Australasian Science: Australia's authority on science since 1938

Lessons from Space Camp

By Jackie Slaviero

Fascination with space travel can launch primary students into a life of maths and science discovery.

In 1977 the head of NASA, Dr Wernher von Braun, was visiting NASA’s first visitor centre in Huntsville, Alabama. He noticed children studying the rockets on display and making notes.

“We have band camps, football camps, cheerleading camps – why don’t we have a science camp?” von Braun suggested to Edward O. Buckbee, then CEO of the centre.

Five years later NASA’s Space Camp was founded to promote the study of maths, science and technology in schools. Now entering its thirtieth year of operation, Space Camp has seen more than 500,000 students graduate from its programs and has delivered on its goals.

A survey of more than 9000 Space Camp alumni found that 93% had taken more science courses and 91% had taken more maths courses after attending the camp. Another survey of students from nine North Alabama schools found they had achieved a 21% gain in their understanding of the scientific process and a 47% gain in understanding of the significance of space exploration.

Such outcomes are worth considering at a time when the low levels of participation in maths and science courses at school and university are a focus of concern for educators, businesses and the Australian government. The Prime Minister has asked the Chief Scientist, Professor Ian Chubb, to advise the government on how to raise the levels of participation and performance in maths and science subjects.

Our future capacity for innovation is directly linked with the knowledge, skills and attitudes of our young people. Students in classrooms all over Australia hold the nation’s future in their hands. It is up to educators to provide as many opportunities, both inside and outside the classroom, for their students to reach their full potential.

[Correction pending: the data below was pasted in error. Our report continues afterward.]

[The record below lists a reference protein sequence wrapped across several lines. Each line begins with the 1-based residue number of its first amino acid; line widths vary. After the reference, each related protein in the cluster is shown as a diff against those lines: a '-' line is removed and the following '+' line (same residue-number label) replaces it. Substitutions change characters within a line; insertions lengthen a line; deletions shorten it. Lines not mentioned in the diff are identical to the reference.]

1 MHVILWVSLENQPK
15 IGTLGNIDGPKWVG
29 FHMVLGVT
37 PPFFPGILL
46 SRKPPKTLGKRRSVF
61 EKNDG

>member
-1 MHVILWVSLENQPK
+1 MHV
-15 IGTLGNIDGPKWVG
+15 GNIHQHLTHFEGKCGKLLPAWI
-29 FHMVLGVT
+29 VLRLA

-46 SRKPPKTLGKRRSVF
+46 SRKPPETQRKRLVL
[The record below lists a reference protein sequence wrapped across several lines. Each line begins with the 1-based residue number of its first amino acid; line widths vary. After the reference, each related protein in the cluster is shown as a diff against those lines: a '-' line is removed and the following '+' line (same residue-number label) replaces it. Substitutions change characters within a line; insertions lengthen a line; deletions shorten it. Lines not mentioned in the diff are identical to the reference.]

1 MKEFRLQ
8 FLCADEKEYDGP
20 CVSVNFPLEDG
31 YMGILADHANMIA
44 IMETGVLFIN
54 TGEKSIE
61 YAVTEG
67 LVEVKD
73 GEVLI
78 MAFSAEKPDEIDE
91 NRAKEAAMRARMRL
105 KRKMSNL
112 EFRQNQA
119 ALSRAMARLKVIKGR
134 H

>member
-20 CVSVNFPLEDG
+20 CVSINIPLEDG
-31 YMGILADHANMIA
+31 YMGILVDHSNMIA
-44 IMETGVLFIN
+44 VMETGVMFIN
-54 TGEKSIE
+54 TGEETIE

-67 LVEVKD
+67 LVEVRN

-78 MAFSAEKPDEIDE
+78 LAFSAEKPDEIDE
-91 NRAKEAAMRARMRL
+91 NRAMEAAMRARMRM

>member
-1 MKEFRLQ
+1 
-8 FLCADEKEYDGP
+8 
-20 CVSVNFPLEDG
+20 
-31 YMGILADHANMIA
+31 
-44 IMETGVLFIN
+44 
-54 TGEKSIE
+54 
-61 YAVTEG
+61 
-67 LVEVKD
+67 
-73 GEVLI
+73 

Space Camp can provide very powerful inspiration and foundations to encourage students to continue studies in science, maths and technology.

In an age where everything is “virtual” quite often we forget the best learning experiences we have ever had were when we made a mess and actively participated in a hands-on activity. Human beings are tactile learners – they like to use all the senses and truly experience things. Space Camp has virtual experiences, but to truly experience Space Camp you have to live it.

Space Camp promotes the development of strong skills in science, maths and technology. Its programs are offered to anyone aged 9 to 99. Visually impaired students have camps a number of times throughout the year.

By delivering a diverse range of courses, Space Camp fires the imaginations of all attendees. Apart from knowledge of space science, the program promotes an “I can” attitude. Students develop strong leadership skills, and very noticeable increases are made in the areas of personal development and confidence building. This is 21st century learning at its best – innovative, creative and hands-on.

Taking students to Space Camp has become an important part of my approach to teaching science. These excursions can be demanding undertakings for students, parents and staff – not least the fundraising needed to make them possible – but the results more than repay the effort.

After attending Space Camp in 2010, a 10-year-old student from Eastwood Public School wrote:

Space Camp is such an amazing experience and I loved it so much. This journey helped me have a greater understanding of space and astronomy. Throughout the camp I made deeper relationships with friends and made bonds with others which I will cherish forever. Space Camp has made me gain a lot of confidence and to do my best. I hope that others will be able to share this experience and learn as much as I did.

Space Camp also took her and her classmates beyond being bored or intimidated by maths and science to being intrigued and excited and wanting to learn more. We need more Australian students to experience that awakening.

Jackie Slaviero is Assistant Principal at Sydney’s Eastwood Public School and a councillor of the NSW Science Teachers’ Association. She and her pupils are currently raising funds to visit Space Camp later this year.